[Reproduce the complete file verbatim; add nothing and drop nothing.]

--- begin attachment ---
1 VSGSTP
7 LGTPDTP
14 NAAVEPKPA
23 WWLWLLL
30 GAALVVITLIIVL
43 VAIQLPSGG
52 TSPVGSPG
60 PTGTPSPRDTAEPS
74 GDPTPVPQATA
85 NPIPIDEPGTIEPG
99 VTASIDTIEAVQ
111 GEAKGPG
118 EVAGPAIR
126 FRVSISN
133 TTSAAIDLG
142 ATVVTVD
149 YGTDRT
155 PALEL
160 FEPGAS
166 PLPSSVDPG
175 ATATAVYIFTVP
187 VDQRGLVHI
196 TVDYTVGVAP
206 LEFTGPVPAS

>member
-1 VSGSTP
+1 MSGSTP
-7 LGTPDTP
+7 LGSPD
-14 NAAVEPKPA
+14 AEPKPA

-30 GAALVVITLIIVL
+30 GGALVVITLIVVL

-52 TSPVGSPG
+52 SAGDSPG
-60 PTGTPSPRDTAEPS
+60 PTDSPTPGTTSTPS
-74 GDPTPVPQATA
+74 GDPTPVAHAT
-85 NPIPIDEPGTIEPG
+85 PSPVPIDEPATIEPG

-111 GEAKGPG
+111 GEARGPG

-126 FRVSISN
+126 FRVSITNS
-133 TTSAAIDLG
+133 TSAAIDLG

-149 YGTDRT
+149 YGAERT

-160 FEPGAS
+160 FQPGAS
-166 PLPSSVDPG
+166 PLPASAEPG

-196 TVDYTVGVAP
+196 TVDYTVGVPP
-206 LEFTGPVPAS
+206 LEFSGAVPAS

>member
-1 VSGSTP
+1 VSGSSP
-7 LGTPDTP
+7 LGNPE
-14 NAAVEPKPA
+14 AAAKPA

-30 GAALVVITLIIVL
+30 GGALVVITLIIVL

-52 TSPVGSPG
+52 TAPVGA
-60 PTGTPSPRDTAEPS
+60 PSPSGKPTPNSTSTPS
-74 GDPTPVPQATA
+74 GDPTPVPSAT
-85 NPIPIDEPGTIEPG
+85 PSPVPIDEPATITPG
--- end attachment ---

1 VSGSTP
7 LGTPDTP
14 NAAVEPKPA
23 WWLWLLL
30 GAALVVITLIIVL
43 VAIQLPSGG
52 TSPVGSPG
60 PTGTPSPRDTAEPS
74 GDPTPVPQATA
85 NPIPIDEPGTIEPG
99 VTASIDTIEAVQ
111 GEAKGPG
118 EVAGPAIR
126 FRVSISN
133 TTSAAIDLG
142 ATVVTVD
149 YGTDRT
155 PALEL
160 FEPGAS
166 PLPSSVDPG
175 ATATAVYIFTVP
187 VDQRGLVHI
196 TVDYTVGVAP
206 LEFTGPVPAS

>member
-1 VSGSTP
+1 MSGSTP
-7 LGTPDTP
+7 LGSPD
-14 NAAVEPKPA
+14 AEPKPA

-30 GAALVVITLIIVL
+30 GGALVVITLIVVL

-52 TSPVGSPG
+52 SAGDSPG
-60 PTGTPSPRDTAEPS
+60 PTDSPTPGTTSTPS
-74 GDPTPVPQATA
+74 GDPTPVAHAT
-85 NPIPIDEPGTIEPG
+85 PSPVPIDEPATIEPG

-111 GEAKGPG
+111 GEARGPG

-126 FRVSISN
+126 FRVSITNS
-133 TTSAAIDLG
+133 TSAAIDLG

-149 YGTDRT
+149 YGAERT

-160 FEPGAS
+160 FQPGAS
-166 PLPSSVDPG
+166 PLPASAEPG

-196 TVDYTVGVAP
+196 TVDYTVGVPP
-206 LEFTGPVPAS
+206 LEFSGAVPAS

>member
-1 VSGSTP
+1 VSGSSP
-7 LGTPDTP
+7 LGNPE
-14 NAAVEPKPA
+14 AAAKPA

-30 GAALVVITLIIVL
+30 GGALVVITLIIVL

-52 TSPVGSPG
+52 TAPVGA
-60 PTGTPSPRDTAEPS
+60 PSPSGKPTPNSTSTPS
-74 GDPTPVPQATA
+74 GDPTPVPSAT
-85 NPIPIDEPGTIEPG
+85 PSPVPIDEPATITPG